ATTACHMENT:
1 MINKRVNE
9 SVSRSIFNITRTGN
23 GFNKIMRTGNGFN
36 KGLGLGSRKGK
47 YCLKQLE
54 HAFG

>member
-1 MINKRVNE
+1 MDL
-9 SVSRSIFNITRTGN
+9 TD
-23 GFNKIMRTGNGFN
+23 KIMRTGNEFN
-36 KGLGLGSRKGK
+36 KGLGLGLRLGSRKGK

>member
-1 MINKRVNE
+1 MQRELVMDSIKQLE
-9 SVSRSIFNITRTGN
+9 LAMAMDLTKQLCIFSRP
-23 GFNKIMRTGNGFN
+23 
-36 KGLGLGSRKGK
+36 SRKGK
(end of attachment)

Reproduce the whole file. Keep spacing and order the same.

1 MINKRVNE
9 SVSRSIFNITRTGN
23 GFNKIMRTGNGFN
36 KGLGLGSRKGK
47 YCLKQLE
54 HAFG

>member
-1 MINKRVNE
+1 MDL
-9 SVSRSIFNITRTGN
+9 TD
-23 GFNKIMRTGNGFN
+23 KIMRTGNEFN
-36 KGLGLGSRKGK
+36 KGLGLGLRLGSRKGK

>member
-1 MINKRVNE
+1 MQRELVMDSIKQLE
-9 SVSRSIFNITRTGN
+9 LAMAMDLTKQLCIFSRP
-23 GFNKIMRTGNGFN
+23 
-36 KGLGLGSRKGK
+36 SRKGK